Powering Through Finance Transformation: Highlights from the London RegTech Forum
Edward Bowles, Former Global Director of Public Policy at Meta
Robert Swales, Senior Architect at Nationwide Building Society
Angus McLean, Partner and Head of FinTech at Simmons & Simmons
Diana Paredes, Suade CEO
The iconic Guildhall's Old Library recently hosted our esteemed annual RegTech Forum, organised in partnership with the City of London Corporation. This prestigious gathering convened a select panel of experts from leading banks, building societies, the tech industry, and regulatory authorities. The forum's objective was to illuminate recent transformations in the finance and banking sectors. The concluding session this year was the profound discussion on "How to Power Through Finance Transformation," which provided invaluable insights into the future trajectory of the financial sector in an era of rapid technological evolution.
In an era marked by swift technological advancements, evolving regulatory landscapes, and dynamic market shifts, the imperative for finance transformation has never been more pronounced. The panelists emphasized the critical role of this transformation in ensuring organizational resilience during these turbulent times. Central to the discourse was the idea of re-envisioning finance processes, harnessing the potential of digital innovations, and tapping into the power of data analytics. The trajectory of this transformation, as highlighted by the panellists, is intrinsically linked to an organization's risk appetite. This appetite delineates whether institutions position themselves as risk takers or makers in the transformative journey. A thought-provoking projection was shared: in the near future, automation could potentially subsume 80% of jobs, rendering the banking landscape virtually unrecognizable.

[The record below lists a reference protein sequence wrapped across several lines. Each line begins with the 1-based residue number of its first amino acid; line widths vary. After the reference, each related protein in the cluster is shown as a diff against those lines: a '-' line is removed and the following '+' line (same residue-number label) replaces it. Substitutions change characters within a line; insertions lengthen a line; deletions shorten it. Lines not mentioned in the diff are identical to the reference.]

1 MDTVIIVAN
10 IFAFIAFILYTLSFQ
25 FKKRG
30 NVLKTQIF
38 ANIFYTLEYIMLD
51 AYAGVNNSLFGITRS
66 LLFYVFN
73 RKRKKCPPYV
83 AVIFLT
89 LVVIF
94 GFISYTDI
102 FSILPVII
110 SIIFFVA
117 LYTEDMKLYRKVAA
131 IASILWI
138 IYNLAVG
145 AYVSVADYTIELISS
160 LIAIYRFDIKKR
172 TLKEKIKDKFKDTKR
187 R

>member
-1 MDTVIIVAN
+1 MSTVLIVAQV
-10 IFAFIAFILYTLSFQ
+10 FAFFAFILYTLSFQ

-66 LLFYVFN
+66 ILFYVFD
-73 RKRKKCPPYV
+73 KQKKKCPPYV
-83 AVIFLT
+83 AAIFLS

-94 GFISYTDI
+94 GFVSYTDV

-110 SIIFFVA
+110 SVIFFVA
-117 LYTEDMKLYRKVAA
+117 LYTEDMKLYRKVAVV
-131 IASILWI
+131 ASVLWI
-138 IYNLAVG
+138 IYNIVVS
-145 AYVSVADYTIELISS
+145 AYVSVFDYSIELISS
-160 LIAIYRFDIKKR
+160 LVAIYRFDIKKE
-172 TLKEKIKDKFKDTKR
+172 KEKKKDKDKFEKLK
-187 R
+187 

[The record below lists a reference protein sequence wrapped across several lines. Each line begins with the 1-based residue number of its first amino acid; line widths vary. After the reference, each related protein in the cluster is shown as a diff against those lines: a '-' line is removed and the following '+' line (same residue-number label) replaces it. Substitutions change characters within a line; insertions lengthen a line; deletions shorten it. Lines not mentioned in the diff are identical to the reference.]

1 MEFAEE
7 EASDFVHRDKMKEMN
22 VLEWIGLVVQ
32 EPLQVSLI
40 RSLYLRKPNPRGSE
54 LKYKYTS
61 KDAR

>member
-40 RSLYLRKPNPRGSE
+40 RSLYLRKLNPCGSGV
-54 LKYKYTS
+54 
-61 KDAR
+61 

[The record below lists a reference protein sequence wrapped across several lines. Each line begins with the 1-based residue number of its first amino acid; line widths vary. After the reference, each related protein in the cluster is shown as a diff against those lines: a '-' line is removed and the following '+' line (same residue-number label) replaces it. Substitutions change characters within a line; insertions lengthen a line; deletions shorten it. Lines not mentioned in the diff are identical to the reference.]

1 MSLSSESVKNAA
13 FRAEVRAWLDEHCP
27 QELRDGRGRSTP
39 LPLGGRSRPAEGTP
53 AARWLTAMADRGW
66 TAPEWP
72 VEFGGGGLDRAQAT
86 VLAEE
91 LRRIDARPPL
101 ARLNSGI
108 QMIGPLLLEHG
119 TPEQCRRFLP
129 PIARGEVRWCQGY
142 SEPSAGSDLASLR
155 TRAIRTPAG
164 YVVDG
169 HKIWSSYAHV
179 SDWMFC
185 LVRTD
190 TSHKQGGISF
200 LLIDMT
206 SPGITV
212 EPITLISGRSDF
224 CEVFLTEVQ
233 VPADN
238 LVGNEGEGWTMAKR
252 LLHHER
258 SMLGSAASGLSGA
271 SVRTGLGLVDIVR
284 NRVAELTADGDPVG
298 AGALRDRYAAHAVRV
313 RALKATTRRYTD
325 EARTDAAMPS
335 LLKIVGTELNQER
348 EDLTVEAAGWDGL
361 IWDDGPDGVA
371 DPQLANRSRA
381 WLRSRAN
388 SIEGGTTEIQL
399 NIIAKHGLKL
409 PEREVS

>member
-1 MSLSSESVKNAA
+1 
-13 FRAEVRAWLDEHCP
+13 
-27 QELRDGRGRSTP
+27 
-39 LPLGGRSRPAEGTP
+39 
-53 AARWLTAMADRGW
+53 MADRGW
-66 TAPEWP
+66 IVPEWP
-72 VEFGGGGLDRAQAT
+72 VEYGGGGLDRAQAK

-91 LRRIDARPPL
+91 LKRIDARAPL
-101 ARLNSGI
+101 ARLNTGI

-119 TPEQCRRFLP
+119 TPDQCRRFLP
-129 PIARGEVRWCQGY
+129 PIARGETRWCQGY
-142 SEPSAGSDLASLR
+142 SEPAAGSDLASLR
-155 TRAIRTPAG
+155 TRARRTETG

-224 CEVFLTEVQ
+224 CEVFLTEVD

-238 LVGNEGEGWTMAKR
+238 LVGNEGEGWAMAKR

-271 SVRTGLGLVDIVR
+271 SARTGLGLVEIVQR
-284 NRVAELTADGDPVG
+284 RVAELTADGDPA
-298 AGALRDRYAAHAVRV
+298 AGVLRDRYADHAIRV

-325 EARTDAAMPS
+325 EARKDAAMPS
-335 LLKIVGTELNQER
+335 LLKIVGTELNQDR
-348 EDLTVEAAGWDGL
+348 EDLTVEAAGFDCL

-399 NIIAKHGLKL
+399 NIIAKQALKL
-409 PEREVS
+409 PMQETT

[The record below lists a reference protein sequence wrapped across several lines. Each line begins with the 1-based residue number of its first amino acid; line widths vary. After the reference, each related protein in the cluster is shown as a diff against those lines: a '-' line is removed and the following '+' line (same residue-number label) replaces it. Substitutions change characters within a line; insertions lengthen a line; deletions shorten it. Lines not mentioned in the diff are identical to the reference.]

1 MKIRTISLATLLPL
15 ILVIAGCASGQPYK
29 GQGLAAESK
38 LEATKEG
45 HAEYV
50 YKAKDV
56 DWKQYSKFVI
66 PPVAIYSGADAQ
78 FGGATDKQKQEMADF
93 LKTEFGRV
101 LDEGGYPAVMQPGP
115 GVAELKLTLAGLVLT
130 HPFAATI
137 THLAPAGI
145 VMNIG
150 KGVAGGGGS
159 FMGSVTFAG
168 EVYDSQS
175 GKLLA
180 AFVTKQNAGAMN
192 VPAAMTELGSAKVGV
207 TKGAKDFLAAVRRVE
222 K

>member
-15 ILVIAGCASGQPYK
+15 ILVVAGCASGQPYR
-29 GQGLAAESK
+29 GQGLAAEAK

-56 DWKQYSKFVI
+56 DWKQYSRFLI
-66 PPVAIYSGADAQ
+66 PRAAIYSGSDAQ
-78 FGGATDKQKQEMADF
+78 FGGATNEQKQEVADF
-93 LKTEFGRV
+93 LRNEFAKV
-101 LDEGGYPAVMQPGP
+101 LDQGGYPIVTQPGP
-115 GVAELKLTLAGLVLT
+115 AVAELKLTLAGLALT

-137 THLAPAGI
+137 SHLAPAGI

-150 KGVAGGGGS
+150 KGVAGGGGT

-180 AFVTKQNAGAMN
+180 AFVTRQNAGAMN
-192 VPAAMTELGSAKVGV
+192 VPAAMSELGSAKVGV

Machine Learning (ML) and Artificial Intelligence (AI) were spotlighted for their undeniable advantages. Observing successful implementations of these technologies in other firms can serve as a catalyst for others to take the transformative leap. However, costs remain a formidable barrier for many institutions. To navigate the complexities of internal change, the panellists emphasized the indispensability of robust governance and effective communication. Setting realistic expectations, ensuring clarity on timelines, and fostering a comprehensive understanding of the transformational roadmap are paramount. One panellist astutely remarked on the inherent risk of failure in technological endeavours. Yet, this risk isn't necessarily detrimental. Failures can offer invaluable feedback, paving the way for product enhancements.
The ripple effects of Facebook's Libra were discussed, highlighting its role as a catalyst for innovation in both the public and private sectors. On the regulatory front, initiatives like MICA exemplify how innovation is steering regulatory transformations. However, a recurring sentiment was that regulation often lags behind the curve of innovation. The dual role of regulators was emphasized: not just as framers and enforcers of rules but also as entities that incentivize firms towards innovation.
The UK's supportive ecosystem for technological advancements was lauded. The existence of regulatory sandboxes allows firms to experiment, derive insights, and disseminate their findings. In this transformative era, the ability to swiftly acquire knowledge on novel subjects and upskill is crucial. A robust data strategy was underscored as the bedrock for firms. While AI promises transformative potential, its efficacy is contingent on organized and streamlined data.
The term "transformation" might evoke notions of vast, intimidating change. However, the panellists advocated for a more nuanced perspective. Transformation is a continuous journey, and when broken down into its constituent parts, it becomes intuitive and manageable. The concluding note was one of encouragement: institutions should be primed for experimentation and potential failures. Embracing change, rather than fearing it, is the way forward.